Editor’s note: This Vs. That is Travel Boulder’s weekly comparison guide designed to help you pick the activities, food, drinks, hotels and events that best fit your preferences. It’s like if a traditional newspaper review had a love child with Yelp, except always reliably researched and experienced firsthand by our local writers. Because sometimes you can best understand an option by seeing what it is not and by placing it side by side with something else.
Halloween has infinite creative potential. Maybe that’s what makes it feel so magical. Your costume can be as unique as you can imagine it to be.
Halloween has no rules. Imperfection can add to the inspiration. You can mix and match different costume ideas to create your own character. With a few accessories, you can transform an existing character to express a completely different mood. Make something innocent scary. Make something scary friendly and cheerful.
The latter is how Debra Ordway likes to dress up.
Ordway is the owner of one of Boulder’s two main, independently run, year-round costume shops, Theatrical Costumes Etc., located in east Boulder.
The other main store is The Ritz, downtown.
Both have been Boulder staples for many years. Both have an extensive costume collection and die-hard fans. And if you look deeper, both shops are different and serve unique roles in the community.
Some of the differences are obvious; for example, The Ritz offers costume rentals, whereas Theatrical Costumes Etc. does not. Other differences are more subtle.
To help express the difference between the two stores, we asked the owners to put together their own interpretation of a clown costume — yeah, we were inspired by Stephen King’s “It.” Not to mention a clown is one of the most classic costumes with the potential to go in all kinds of crazy directions.
Here are the two clown concepts, side by side, to show you, not just tell you, about Boulder’s two different costume stores.
If you’re looking for a Halloween shop this fall and aren’t sure where to go, let this help guide you.
The Ritz: Steampunk Clown
Susan Nutting, the owner of The Ritz, steers clear of trademarked costume ideas, like replicating the “It” character. Instead, she chose to fuse together two seemingly unrelated costume concepts — clown and steampunk — to create something new. You aren’t going to see anyone else dressed as a steampunk clown at your party. And if you do, they’re probably your skullmate mate and you should friend them stat.
For The Ritz’s clown (modeled by Margret Skowronski), Nutting started with a classic steampunk get-up: an off-the-shoulder, gauze blouse paired with a black brocade racerback corset. On the bottom, there’s a beautiful, tiered, multi-fabric bustle skirt worn over a lace and faux leather steampunk skirt.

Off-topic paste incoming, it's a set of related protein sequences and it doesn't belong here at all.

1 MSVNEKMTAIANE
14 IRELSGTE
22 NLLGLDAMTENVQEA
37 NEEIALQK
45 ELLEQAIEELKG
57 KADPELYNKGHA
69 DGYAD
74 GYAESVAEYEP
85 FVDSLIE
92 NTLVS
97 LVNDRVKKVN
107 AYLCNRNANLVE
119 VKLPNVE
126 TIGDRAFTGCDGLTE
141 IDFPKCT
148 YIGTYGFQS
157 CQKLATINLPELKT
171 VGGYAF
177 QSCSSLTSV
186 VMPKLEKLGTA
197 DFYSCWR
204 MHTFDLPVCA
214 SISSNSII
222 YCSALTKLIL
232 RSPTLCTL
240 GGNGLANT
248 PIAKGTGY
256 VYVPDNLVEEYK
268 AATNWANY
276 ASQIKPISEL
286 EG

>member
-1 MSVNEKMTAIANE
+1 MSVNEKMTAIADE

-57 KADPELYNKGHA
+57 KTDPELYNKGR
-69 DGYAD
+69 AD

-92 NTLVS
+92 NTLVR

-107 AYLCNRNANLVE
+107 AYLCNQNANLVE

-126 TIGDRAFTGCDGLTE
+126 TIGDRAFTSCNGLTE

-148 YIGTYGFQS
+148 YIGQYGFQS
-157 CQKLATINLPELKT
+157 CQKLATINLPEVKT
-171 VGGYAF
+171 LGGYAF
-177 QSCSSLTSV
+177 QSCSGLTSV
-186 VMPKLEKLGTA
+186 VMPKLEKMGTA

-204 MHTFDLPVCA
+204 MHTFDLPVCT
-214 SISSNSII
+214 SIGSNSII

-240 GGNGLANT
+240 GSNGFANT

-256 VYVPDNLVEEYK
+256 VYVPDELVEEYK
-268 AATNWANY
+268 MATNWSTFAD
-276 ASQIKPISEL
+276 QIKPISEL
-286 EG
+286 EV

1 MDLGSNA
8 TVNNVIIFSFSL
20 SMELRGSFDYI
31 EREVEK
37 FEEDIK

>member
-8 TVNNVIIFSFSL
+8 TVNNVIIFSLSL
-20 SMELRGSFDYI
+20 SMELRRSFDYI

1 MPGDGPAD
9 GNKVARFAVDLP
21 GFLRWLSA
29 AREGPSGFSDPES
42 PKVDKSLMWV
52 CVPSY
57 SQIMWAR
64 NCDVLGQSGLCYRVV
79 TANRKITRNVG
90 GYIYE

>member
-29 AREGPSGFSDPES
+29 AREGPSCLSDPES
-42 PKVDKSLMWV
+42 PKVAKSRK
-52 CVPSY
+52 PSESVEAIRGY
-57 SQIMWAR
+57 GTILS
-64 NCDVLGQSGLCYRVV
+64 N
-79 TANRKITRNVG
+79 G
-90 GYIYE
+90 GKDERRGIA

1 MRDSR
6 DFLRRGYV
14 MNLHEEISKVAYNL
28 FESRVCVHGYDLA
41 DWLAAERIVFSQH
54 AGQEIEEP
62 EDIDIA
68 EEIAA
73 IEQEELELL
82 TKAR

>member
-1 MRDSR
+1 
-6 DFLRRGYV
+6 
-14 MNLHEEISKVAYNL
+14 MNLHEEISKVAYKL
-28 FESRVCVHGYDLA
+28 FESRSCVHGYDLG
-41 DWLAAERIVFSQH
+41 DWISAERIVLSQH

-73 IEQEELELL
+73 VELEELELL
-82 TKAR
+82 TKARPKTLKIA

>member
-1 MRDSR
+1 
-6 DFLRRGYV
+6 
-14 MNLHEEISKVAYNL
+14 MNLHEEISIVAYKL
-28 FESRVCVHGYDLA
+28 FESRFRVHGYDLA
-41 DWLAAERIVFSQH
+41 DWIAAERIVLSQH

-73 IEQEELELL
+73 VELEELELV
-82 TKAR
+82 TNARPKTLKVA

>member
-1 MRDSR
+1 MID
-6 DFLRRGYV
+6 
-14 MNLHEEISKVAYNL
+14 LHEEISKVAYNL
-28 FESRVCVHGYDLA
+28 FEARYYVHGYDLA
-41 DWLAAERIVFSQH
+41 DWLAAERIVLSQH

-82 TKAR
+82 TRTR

In true Ritz style, now accessorize, and then accessorize some more. And then some more.
On top, add a leather-detailed tophat with feathers, gears and goggles.
For jewelry, there’s a mixed-metal steampunk-inspired necklace, brooch and monocle, (Yes, a monocle and goggles, why not?), plus an upcycled leather “festival” belt, subtly sexy over-the-knee “pointelle” socks, mesh and ribbon lace-up fingerless gloves and the most adorable brown Victorian-inspired, button-closure booties.
The simple clown accent was added with subtle face paint.
Nutting’s costuming tips, embodied in this costume: “Think head to toe. If you don’t know what to be, take a loop around the store and find one piece you love or envision who you’d like to embody and go from there. Once you’ve found your inspiration, layering is key. A great costume is all about the details. More is more.”
Costumes the Ritz is loving this year include medieval fantasy, pirates, all your favorite superheroes, steampunk, female warriors. Now combine a few together and see what you might invent.
Theatrical Costumes Etc.
Ordway, the owner of Theatrical Costumes Etc., said she loves to turn the negativity into something positive, in how she runs her business and also how she designs costumes. Many people are afraid of clowns, so her goal was to create a clown costume that was friendly, fun and welcoming to anyone.
Of course, Theatrical Costumes Etc. has a variety of costumes, including the scary ones, but Ordway says she is careful to try not to offend anyone with her selection. She says she actively strives to avoid vendors that carry potentially derogatory products, and she says she listens to her customers (many of which are University of Colorado students, due to her location near dorms) if they feel an issue with a costume piece.
Halloween is supposed to be fun, Ordway says. Not stressful.
She says she welcomes the challenge to get creative in a positive way.
Her tips for making a clown less scary: Don’t paint the whole face (although she chose to her in costume). Express happiness in the cheeks. Pick a bright accent color to tie into the wig.
“We rethink things positively,” she says. “That’s my signature. I take something, and I make it different. If I have any legacy to leave behind, that would be my legacy.”
Theatrical Costume Etc.’s clown (modeled by Ordway) has the classic clown features: large clown shoes, a light-up clown collar, a red wig, red bib overalls, a bandanna in the back pocket and a traditional clown nose. The unique accents are where she plays into the cheerfulness of her idea: an ‘80s-style, glitzy shirt, a purple sequin hat and neon green gloves.
The closest thing to scary here is “monster teeth,” but in the context of this outfit, she hopes they’re funny, not fear-inducing. Ordway makes her costume playful with an oversized Flash-O-Magic, blow-up camera and giant, plastic yellow scissors. She did her makeup with products by Ben Nye.
The camera makes this clown feel less scary, and instead of a knife or weapon, like a scary clown might carry, the super-sized scissors are silly. Finally, neon, neon and more neon, Ordway says. Bright colors tend to have positive associations.